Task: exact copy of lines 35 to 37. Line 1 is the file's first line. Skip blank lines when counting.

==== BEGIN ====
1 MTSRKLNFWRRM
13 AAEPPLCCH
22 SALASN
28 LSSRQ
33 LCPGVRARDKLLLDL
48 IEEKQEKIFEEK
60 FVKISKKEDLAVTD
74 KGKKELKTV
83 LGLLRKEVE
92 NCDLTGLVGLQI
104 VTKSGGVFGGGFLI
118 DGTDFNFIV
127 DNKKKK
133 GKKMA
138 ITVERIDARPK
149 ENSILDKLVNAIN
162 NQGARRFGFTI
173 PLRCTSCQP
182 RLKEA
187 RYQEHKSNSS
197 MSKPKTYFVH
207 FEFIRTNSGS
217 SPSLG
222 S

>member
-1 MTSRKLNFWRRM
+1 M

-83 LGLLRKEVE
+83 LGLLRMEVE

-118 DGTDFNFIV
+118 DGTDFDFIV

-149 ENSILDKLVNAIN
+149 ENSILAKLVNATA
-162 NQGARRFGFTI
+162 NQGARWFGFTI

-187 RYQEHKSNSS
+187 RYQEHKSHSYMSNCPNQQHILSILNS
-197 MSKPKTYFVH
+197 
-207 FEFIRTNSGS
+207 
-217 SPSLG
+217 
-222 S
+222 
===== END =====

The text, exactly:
+162 NQGARWFGFTI

-187 RYQEHKSNSS
+187 RYQEHKSHSYMSNCPNQQHILSILNS